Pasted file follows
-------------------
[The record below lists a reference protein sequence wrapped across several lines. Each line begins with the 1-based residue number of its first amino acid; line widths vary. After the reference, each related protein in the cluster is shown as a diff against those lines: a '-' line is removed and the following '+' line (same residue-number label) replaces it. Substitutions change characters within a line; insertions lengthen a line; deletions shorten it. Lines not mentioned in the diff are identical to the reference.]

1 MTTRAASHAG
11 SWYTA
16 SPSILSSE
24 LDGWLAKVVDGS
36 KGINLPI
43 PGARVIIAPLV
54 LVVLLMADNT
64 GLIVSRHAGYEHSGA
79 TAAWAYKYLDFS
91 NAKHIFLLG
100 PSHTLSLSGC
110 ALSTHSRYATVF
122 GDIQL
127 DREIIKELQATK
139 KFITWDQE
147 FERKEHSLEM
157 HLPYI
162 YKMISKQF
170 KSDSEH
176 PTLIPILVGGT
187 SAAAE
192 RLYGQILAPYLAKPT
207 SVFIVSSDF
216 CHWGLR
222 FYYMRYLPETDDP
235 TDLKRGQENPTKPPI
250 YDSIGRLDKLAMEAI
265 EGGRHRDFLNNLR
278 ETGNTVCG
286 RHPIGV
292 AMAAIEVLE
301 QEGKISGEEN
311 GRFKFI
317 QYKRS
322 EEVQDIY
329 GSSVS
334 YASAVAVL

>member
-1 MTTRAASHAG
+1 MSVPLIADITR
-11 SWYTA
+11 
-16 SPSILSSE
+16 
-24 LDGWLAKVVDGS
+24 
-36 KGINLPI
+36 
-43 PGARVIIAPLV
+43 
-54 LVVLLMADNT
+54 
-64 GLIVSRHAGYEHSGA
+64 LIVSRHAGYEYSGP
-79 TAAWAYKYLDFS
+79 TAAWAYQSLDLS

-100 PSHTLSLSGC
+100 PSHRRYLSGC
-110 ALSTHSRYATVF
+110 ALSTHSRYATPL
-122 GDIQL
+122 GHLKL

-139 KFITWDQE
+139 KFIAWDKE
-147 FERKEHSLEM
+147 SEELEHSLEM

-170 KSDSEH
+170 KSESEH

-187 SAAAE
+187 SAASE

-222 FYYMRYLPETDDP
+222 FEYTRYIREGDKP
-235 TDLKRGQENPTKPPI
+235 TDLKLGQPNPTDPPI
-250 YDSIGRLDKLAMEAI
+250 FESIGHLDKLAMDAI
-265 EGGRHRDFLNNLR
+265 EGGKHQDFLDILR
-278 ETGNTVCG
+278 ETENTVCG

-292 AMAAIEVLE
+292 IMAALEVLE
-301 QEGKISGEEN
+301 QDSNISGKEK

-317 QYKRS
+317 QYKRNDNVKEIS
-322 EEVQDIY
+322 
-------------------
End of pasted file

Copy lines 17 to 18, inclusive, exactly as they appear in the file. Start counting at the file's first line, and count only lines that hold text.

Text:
147 FERKEHSLEM
157 HLPYI